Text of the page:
Daniel Imhoff began writing about the farm bill before today’s so-called Good Food Movement took hold. In 2007, in an effort to make accessible the giant piece of legislation that touches on everything from food stamps to farm subsidies, Imhoff wrote Food Fight: The Citizen’s Guide to the Next Food and Farm Bill. Then last year (after editing the influential CAFO Reader), Imhoff revised the book just in time for Congress to craft the 2012 Farm Bill, which narrowly escaped getting passed behind closed doors last fall but is nonetheless shaping up to be “the worst ever.”
Imhoff spoke with Grist recently about democracy, debate, and the multiple ways the farm bill resembles the Olympic Games.
Q. What is the most important thing you hope your readers will get from this edition of Food Fight?
A. That the farm bill is a really great privilege and opportunity. It’s our chance as a democracy to try to make things better in the food system — to help people get something to eat, to help farmers get through the season, and to try to help protect the land and the resource base.
So even though it’s a mess, it’s our mess. And if we really want to right the food system, it’s just one of those crucial intervention points that we all have to take part in somehow. The first thing to do is to really get up to speed on what [the bill] means. And if I can do it, if I can learn about the farm bill and become a semi-wonk, anyone can do that. Policy is not what gets me up in the morning.
Q. How does this farm bill process compare to the one Congress engaged in back in 2008?
A. This recession has had a huge impact on the hungry and the poor—and on the nutrition side of the farm bill. When I wrote the last book I think it was about 50 percent of all the appropriations were going to nutrition. But now it’s up to 75 percent. So that’s a big difference.
Then the Renewable Fuels Act passed, basically mandating this huge jump in ethanol production. And we had global price spikes for commodities. So all of a sudden there’s this huge expansion of agriculture. Crop prices are really strong, so the deficiency payments have gone down.
However, what is increasing now is federally funded crop insurance. And taxpayers are funding both the amount the farmer pays as well as a portion of what the insurance companies pay out. So all of a sudden crop insurance is bigger than the commodity subsidies. And it’s a very different economic climate for agriculture than it was in 2008.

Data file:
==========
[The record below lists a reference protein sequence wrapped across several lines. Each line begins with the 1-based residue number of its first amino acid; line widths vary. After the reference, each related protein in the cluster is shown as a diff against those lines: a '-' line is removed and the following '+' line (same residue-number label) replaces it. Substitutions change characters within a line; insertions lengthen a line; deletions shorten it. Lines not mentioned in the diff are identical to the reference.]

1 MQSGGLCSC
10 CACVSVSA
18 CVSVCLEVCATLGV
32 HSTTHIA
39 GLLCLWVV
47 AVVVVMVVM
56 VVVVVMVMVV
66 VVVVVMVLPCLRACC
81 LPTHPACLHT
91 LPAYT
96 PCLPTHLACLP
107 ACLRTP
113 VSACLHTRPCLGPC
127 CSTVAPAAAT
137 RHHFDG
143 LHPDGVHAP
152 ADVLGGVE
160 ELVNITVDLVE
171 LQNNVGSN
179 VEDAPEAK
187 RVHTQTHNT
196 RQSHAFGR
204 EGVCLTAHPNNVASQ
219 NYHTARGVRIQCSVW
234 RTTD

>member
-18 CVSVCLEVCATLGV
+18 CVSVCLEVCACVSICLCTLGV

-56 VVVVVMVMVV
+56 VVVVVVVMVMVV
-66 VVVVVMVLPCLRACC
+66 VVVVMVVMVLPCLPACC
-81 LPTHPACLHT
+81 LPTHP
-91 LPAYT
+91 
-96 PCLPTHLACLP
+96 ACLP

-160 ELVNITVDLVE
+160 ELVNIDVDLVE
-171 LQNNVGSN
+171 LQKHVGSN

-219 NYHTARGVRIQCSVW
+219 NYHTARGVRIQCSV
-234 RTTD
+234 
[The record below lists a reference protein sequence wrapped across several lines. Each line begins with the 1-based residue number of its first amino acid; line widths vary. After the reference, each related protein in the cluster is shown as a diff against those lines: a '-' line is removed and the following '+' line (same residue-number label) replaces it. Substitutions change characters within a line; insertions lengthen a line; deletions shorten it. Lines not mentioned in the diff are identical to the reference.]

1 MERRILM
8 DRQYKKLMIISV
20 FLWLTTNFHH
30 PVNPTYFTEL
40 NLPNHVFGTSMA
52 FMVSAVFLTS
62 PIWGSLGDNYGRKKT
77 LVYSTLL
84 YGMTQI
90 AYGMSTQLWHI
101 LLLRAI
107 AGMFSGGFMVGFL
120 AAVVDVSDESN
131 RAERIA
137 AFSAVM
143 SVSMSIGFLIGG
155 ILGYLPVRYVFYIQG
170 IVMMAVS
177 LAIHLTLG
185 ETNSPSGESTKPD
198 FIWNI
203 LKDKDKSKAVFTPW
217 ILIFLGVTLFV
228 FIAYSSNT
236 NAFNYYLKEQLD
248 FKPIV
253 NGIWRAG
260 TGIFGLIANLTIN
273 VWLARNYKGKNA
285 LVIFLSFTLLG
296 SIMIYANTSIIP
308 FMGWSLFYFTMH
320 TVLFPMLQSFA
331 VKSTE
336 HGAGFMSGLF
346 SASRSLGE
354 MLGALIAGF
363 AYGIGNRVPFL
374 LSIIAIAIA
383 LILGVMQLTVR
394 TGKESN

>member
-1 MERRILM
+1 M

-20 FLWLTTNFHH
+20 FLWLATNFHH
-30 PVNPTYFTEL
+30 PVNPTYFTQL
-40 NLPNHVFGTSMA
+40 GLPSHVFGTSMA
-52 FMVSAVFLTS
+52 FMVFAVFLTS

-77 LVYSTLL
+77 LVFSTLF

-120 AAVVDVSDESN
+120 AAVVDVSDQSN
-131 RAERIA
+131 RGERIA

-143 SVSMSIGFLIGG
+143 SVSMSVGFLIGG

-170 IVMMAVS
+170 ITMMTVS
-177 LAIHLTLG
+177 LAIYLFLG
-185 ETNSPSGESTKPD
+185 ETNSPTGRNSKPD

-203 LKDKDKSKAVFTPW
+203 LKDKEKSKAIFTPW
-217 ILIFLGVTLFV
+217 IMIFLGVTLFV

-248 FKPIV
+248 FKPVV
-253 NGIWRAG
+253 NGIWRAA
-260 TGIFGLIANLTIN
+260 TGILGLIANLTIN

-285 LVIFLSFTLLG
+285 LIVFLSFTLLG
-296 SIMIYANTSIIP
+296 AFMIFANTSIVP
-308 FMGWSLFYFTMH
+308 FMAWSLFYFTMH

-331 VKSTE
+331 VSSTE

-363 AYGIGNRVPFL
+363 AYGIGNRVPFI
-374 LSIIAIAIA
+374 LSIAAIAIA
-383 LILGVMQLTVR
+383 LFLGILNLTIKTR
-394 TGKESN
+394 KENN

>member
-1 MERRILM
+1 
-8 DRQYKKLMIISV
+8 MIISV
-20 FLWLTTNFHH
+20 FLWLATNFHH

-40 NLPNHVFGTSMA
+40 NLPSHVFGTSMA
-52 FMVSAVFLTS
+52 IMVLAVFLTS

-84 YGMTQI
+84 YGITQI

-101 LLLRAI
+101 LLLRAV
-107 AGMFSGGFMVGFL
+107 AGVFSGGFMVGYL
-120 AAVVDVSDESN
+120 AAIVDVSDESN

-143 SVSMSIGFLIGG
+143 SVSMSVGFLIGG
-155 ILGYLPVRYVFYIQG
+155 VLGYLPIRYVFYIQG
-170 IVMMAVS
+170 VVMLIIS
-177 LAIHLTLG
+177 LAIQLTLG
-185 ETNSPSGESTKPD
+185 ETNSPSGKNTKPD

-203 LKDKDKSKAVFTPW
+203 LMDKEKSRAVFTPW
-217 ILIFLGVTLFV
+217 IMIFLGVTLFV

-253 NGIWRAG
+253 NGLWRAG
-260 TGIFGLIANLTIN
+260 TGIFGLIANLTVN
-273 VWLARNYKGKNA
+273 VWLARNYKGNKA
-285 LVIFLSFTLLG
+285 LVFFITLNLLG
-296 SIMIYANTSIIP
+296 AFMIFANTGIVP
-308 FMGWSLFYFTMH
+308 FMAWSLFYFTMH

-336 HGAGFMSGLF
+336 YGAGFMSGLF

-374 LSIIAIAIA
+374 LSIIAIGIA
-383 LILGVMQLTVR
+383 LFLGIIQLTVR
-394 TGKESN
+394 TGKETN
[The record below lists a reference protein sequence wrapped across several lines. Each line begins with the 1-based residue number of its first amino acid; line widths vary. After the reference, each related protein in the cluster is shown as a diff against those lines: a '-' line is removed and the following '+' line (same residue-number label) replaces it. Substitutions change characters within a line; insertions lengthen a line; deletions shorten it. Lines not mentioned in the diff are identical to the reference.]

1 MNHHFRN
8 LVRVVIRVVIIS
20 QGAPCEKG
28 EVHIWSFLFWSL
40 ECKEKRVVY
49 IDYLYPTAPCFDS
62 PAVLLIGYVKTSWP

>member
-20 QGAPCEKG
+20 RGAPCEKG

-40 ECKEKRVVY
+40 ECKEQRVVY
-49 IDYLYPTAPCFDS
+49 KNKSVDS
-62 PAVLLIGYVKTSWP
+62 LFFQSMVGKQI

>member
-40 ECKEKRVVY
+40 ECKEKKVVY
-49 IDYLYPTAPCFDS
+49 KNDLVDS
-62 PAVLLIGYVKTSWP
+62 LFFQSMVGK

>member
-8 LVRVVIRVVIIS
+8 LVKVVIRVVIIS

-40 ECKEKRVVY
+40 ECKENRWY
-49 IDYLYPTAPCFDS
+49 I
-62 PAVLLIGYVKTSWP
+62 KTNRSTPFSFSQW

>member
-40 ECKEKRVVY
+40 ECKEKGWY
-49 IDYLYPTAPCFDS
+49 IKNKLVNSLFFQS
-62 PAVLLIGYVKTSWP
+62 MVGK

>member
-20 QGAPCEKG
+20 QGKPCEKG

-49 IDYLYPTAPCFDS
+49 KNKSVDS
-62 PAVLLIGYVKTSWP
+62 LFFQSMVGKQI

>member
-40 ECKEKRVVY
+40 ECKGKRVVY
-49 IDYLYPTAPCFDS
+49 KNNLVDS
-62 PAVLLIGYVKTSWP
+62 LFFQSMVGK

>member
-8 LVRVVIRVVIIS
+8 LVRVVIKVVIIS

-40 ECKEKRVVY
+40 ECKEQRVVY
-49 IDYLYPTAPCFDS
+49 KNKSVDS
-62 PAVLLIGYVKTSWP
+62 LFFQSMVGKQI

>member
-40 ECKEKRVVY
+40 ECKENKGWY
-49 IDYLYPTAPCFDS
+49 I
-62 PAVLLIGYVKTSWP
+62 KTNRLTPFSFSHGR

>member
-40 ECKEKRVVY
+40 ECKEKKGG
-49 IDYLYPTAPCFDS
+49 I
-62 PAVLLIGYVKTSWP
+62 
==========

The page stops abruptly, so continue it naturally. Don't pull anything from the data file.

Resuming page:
When the 2008 bill passed, the speaker of the house at the time, Nancy Pelosi, said, “The farm bill used to be my least informed vote. Now I know more about it than almost any other legislation.” And that was because the reformers kept the pressure on that year. We had more people than ever watching food democracy in action.
Now you have public expectation really racing far ahead of [federal] policy. The food movement is just exploding. Here’s one example: In 2010, a group in Seattle started buying a box of Food Fight at a time, until they’d bought 100 books. And then Seattle came out with its own farm bill platform. What they were saying is, “Even though we’re an urban area, federal policy is important to us. We have people growing food in the city, we have people who are hungry, we have obesity, and we have inadequate food being fed to our kids. And we have this food movement that’s growing.”
Those are a few of the big changes.
Q. In the book you write, “The next farm bill may well end up propping up the industrial agriculture complex with billions of annual taxpayer dollars, as it has done for decades. But this issue is far too important to go down without a serious debate.” From what I can tell, the hearings currently going on in Congress are essentially farm state congressmen and Big Ag lobbyists talking to each other. How do we create a real, two-sided debate?
A. It’s a campaign finance issue. Food reformers could create a PAC, take a few lessons from Stephen Colbert, get a few million people to contribute some money, and start to make some noise. But that would require that we have a serious platform that we were working off of.
So I go back to the people—people who all of a sudden are coming out in big numbers to hear about food and farm policy, or to take a course on butchering, or raise chickens in their backyard, or whatever—let’s go to them. Let’s get their cities to adopt healthy food platforms, and begin to work with their lobbyists and their representatives from outside the Senate and House agriculture committees, because I think the ag committees are stacked heavily toward rural commodity states.
I see this as the Olympics. It comes around just every couple years. You want your team to show up, and the fans to show up, and you want to watch. And if you feel like the judging is rigged and your team’s not getting a fair shake, then you have to find a way to protest that. And that’s kind of where we’re at.